Monday, July 14, 2008

Colonel Wolseley Visits Stonewall Jackson

Fresh from campaigns in the Crimea, India, and China, Colonel Garnet Wolseley--later Lord Wolseley--was ordered to Canada as quartermaster general in December 1861. In August of the next year, he applied for leave of absence and, without the approval of his superiors, made his way into the Confederate States and visited scenes of recent battles, and the headquarters of Lee and Jackson. Already favorable to the Confederate cause, his enthusiasm was confirmed by what he saw. His account of his month's visit to Confederate Headquarters which appeared anonymously in Blackwood's Magazine, aroused widespread interest in Britain and America.

Here is his the portion of the article that deals with his visit to Jackson's headquarters.

We drove to Bunker's Hill, six miles nearer Martinsburg, as which place Stonewall Jackson, now of world wide celebrity, had his headquarters. With him we spent a most pleasant hour, and were agreeably surprised to find him very affable, having been led to expect that he was silent and almost morose. Dressed in his grey uniform, he looks the hero that he is; and his thin compressed lips and calm glance, which meets yours unflinchingly, give evidence of that firmness and decision of character for which he is so famous. He has a broad open forehead, from which the hair is well brushed back; a shapely nose, straight, and rather long; thin colorless cheeks, with only a very small allowance of whisker; a cleanly shaven upper lip and chin; and a pair of fine greyish-blue eyes, rather sunken, with overhanging brows, which intensify the keeness of his gaze, but without imparting any fierceness to it. Such are the general characteristics of his face; and I have only to add, that a smile seems always lurking about his mouth when he speaks; and that, though his voice partakes slightly of that harshness which Europeans unjustly attribute to all Americans, there is much unmistakable cordiality in his manner; and to us he talked most affectionately of England, and of his brief but enjoyable sojourn there.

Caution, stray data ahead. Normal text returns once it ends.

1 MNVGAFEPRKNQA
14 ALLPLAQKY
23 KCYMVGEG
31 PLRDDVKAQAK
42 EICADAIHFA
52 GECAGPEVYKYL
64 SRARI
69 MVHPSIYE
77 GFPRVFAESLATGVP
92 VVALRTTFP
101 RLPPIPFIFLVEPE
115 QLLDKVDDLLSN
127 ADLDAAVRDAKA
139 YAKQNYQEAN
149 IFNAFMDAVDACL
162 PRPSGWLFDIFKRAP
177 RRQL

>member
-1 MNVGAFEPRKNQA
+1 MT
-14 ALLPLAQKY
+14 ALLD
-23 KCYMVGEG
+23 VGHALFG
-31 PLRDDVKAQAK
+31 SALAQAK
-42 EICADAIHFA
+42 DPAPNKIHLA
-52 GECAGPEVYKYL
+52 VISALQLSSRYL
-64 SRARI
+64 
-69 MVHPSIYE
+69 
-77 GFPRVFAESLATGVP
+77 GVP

The religious element seems strongly developed in him; and though his conversation is perfectly free from all puritanical cant, it is evident that he is a person who never loses sight of the fact that there is an omnipresent Deity ever presiding over the minutest occurrences of life, as well as over the most important.

Altogether, as one of his soldiers said to me in talking of him, "he is a glorious fellow!" and, after I left him, I felt that I had at last solved the mystery of the Stonewall Brigade, and discovered why it was that it had accomplished such almost miraculous feats. With such a leader men would go anywhere, and face any amount of difficulties; and for myself, I believe that, inspired by the presence of such a man, I should be perfectly insensible to fatigue, and reckon upon success as a moral certainty.

Whilst General Lee is regard in the light of infallible Jove, a man to be reverenced, Jackson is loved and adored with all that childlike and trustful affection which the ancients are said to have lavished upon the particular deity presiding over their affairs. The feeling of the soldiers for General Lee resembles that which Wellington's troops entertained for him -- namely, a fixed and unshakable faith in all he did, and a calm confidence of victory when serving under him. But Jackson, like Napoleon, is idolized with that intense fervor which, consisting of mingled personal attachment and devoted loyalty, causes them to meet death for his sake, and bless him when dying.